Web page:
October is National Cyber Security Awareness Month—the perfect time to give your accounts and devices the protection they deserve, and learn about the current threats you face online. While there is no sure-fire way to completely defend your different accounts and devices, there are some general guidelines that everyone can use to fight back against unwanted intrusion at home and in the workplace.

Your first line of defense is keeping your information private. Privacy on the internet is one of the most important pillars of safely navigating our interconnected world. Whether it be your online medical records, your credit card information, or simply the password to your e-mail, criminals will gladly take anything they can get. Here’s a list of helpful suggestions to improve your privacy on the internet, and potentially save you from internet thievery.

  • Passwords are like toothbrushes: you should be changing them regularly. You know you probably don’t do it enough; and although changing passwords may feel like a chore, having a solid, new password could make a difference when a data breach occurs. In addition to changing your passwords, sites like com and Google Chrome’s Password Checkup extension are both tools you can use to see if an e-mail or password exists in any databases of stolen information.
  • Know the difference between secure and unsecure sites. According to ZDnet.com, website addresses that include HTTP (Hypertext Transfer Protocol) are less secure than sites that begin with HTTPS (Hypertext Transfer Protocol Secure). HTTPS websites includes an encryption layer that allows for secure transfer of information between servers and browsers.
  • Free Wi-Fi? Not so fast. While you may appreciate that your neighbor doesn’t have a password on his or her internet connection, or that McDonald’s has great connectivity (and fries); your information is at risk when using a free Wi-Fi network. Because you don’t need a password to access the service, neither do hackers, who can perform “Man in the Middle” cyberattacks to digitally eavesdrop on your activity and potentially steal your information. The solution? According to com, if you must use Wi-Fi publically, try to use your smartphone as a hotspot (although beware of incurred data charges). If that is not an option, make sure to stay away from non-HTTPS websites, and never attempt to access valuable or personal sites such as online banking, medical records, or tax information while on a public hotspot.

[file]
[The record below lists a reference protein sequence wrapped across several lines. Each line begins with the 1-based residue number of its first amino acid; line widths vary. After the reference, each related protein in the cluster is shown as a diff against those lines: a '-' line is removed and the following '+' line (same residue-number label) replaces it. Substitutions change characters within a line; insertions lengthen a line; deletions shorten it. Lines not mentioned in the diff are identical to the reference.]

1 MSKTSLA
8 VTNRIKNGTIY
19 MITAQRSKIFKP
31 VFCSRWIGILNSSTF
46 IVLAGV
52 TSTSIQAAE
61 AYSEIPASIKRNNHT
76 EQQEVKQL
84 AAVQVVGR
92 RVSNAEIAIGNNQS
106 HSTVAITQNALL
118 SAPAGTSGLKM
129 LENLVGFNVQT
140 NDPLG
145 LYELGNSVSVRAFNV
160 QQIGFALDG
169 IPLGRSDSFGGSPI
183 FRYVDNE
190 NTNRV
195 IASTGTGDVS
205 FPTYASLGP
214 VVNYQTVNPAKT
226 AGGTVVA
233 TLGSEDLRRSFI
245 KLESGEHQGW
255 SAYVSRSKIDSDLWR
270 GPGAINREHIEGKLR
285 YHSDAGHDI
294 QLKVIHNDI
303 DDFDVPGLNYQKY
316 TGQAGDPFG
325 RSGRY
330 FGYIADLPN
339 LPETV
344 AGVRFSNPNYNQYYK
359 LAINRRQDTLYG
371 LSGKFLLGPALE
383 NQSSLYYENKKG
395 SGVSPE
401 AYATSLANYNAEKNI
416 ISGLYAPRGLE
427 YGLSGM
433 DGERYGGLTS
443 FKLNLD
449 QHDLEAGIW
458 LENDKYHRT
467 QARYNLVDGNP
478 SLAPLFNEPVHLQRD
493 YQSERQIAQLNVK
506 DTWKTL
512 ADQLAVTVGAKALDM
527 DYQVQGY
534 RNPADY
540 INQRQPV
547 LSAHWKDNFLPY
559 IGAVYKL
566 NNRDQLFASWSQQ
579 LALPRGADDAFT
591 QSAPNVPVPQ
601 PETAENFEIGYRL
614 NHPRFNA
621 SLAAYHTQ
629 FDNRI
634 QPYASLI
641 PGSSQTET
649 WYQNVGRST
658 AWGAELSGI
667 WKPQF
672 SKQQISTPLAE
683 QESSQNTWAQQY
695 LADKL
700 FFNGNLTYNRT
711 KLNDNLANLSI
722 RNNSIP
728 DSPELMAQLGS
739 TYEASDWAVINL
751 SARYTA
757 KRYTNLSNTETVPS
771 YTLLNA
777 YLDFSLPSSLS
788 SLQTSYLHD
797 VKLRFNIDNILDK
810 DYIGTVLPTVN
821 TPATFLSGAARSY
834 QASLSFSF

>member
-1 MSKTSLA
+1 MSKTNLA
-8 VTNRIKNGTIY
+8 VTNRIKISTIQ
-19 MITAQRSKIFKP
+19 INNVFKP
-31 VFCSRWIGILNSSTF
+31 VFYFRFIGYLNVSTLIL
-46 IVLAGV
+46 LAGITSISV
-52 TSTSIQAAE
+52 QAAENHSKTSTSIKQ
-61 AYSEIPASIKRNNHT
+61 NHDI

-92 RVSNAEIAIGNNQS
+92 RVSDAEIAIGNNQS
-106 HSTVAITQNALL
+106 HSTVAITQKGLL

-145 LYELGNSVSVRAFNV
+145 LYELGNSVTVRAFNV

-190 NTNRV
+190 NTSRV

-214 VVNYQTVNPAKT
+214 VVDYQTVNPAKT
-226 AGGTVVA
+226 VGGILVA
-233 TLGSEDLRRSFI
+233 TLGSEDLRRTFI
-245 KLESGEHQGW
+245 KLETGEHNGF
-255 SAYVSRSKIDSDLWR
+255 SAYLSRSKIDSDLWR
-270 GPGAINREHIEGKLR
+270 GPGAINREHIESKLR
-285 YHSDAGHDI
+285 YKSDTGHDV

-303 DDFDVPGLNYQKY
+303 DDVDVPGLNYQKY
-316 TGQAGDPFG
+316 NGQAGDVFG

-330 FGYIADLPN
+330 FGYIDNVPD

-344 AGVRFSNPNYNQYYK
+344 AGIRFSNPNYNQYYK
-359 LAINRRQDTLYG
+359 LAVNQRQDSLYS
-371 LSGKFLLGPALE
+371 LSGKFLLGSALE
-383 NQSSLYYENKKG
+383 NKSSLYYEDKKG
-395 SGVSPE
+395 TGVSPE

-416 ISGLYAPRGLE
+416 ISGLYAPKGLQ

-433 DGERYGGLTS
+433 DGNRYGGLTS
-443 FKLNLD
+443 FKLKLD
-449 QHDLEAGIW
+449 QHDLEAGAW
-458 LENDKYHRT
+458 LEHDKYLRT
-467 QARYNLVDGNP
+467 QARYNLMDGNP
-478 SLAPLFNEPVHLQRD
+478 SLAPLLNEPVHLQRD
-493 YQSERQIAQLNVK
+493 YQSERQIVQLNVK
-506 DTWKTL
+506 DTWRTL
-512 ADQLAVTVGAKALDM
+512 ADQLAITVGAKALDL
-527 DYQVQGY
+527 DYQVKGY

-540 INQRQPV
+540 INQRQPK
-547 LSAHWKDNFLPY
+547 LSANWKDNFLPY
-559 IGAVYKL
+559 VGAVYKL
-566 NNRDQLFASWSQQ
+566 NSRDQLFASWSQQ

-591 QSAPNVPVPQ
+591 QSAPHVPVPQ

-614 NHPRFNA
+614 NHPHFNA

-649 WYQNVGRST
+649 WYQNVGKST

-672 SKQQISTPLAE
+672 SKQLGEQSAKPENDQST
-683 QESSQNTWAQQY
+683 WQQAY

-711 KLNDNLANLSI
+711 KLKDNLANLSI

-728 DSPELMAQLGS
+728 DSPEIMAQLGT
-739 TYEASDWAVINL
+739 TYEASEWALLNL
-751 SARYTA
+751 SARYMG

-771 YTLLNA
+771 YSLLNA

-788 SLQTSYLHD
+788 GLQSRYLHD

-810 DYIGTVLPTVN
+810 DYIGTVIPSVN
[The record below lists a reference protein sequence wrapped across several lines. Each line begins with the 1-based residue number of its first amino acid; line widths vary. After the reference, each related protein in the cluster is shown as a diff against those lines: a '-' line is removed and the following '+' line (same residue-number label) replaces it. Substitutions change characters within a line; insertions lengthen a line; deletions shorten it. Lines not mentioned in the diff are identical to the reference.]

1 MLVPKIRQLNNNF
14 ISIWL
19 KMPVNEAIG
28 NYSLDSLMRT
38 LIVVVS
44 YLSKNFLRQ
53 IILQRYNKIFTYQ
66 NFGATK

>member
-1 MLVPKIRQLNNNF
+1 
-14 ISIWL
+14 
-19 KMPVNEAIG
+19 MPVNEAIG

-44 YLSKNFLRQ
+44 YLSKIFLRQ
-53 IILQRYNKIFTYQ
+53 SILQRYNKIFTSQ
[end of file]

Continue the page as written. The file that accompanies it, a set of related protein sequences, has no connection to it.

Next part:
• Accept those security updates! Yes, having to quit what you’re doing for the latest iOS or Android update can seem like real pain in the rear, but those security updates are a small price to pay for peace of mind while using your devices. Often the updates include patches to “holes” in the security software of the device, as technology companies try to stay one step ahead of any “bugs” or gaps that hackers are constantly trying to discover and exploit.
  • Install with caution. Apps that may appear in your device’s virtual store may also carry with them malware that seeks to take your information or open up your security system from the inside. Use discretion when downloading new software onto any device. Take time to read reviews, judge the site from which it originated, and use good judgement when looking over an app. If it looks too good to be true, it probably is.

Remain vigilant of your data and think hard about where you give out your information. As we become more and more reliant upon technology, it only makes sense to make sure we protect our privacy, and by extension, our digital assets. October is known for ghosts and goblins, but there’s no need to be spooked by cyber-attacks!


Guest blogger: Joe Pueschner

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